Let’s face it, my schedule is never going to allow me to light a vanilla soy candle, pour myself a cup of tea, wait for the stars to align, and get the atmosphere ‘just so’. I’m harried. There, I’ve said it. I’m a harried, confused, over scheduled, half baked sort of person. This doesn’t meld well with that part of my personality that wants to be perfect, organized, and the best at everything – best mom, best teacher, best small business owner, best maker of Valentines cookies, and reader of new fiction.  So far I’m the best at procrastinating, leaving things half done, eating chocolate, and well, spelling. The snow days are not helping.

So, in an attempt to get a grip on things, and motivate myself through this incredibly difficult, and frustrating winter, I have (surprise, surprise!) turned to a book. Gretchen Rubin’s ‘Happier at Home’. I find working from home can be incredibly uninspiring, so I’m trying to find little things to lift my day,  and keep me focused on achieving my goals.

Oops. Time is up. I’ll continue this later … Stay right there!







Happy New Year…

…and so the first day of 2015 is here. I promised myself that I would start the year on a good note and put out a blog post on New Years Day, and voila, here I am, keeping that promise – I’ve got a good feeling about this year already.

I read somewhere that listicles (articles consisting of lists) are out of fashion, which is a shame because New Year’s Day is definitely a day for writing and publishing lists, long, optimistic lists, of fuzzy, heartwarming resolutions and fresh ideas for self improvement.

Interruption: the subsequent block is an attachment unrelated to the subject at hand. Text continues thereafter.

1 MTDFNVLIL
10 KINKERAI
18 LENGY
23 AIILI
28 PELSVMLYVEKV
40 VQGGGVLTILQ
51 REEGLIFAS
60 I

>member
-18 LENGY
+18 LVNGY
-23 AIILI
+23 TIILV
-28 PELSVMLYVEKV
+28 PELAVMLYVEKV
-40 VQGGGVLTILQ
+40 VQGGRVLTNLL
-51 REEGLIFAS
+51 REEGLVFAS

I’m not really one for resolutions anyway. I do like the idea of a fresh start, and making plans for the coming year, but resolutions are hard and spiky. I have come to embrace a certain fluidity when it comes to my plans and understand that sometimes a change of direction just happens whether you like it or not.

Last year was tough. Tough because I had so many hopes and ideas for Noctiluna, but couldn’t fulfill them. Things took an unexpected turn in my family life, and I had to turn down jobs, put projects on hold, and spend a lot less time working. Not being able to scratch that itch was frustrating, and I let the people closest to me know just how frustrated I was (sorry!). However, I slowly learned to relax, not to be too rigid with my plans, and to be more creative with my time. Despite feeling stifled professionally, I have to admit that 2014  was a year of great growth for me and my family in so many other ways.

And of course, I have never been one to follow fashion slavishly (not since I left the fashion industry anyway!), so below is a list of things I’m hoping to do in 2015.

– Write the best lesson plans ever for this year’s summer camps!!!

– Spend more time actually marketing my products, make my packaging and website prettier and start selling in local shops.

-Develop more professionally – learn new skills, try out things that scare me.

– Help my good friend get started running her new and fabulous preschool in Vienna, VA (more about that later).

– Keep working out, going to dance classes, and singing loudly with my kids – because that just makes me happy.

– Create without a purpose. I need to just draw/paint/make things without worrying about selling them.

– Appreciate what I have.


Happy 2015. I do hope your year turns out to be full of good things!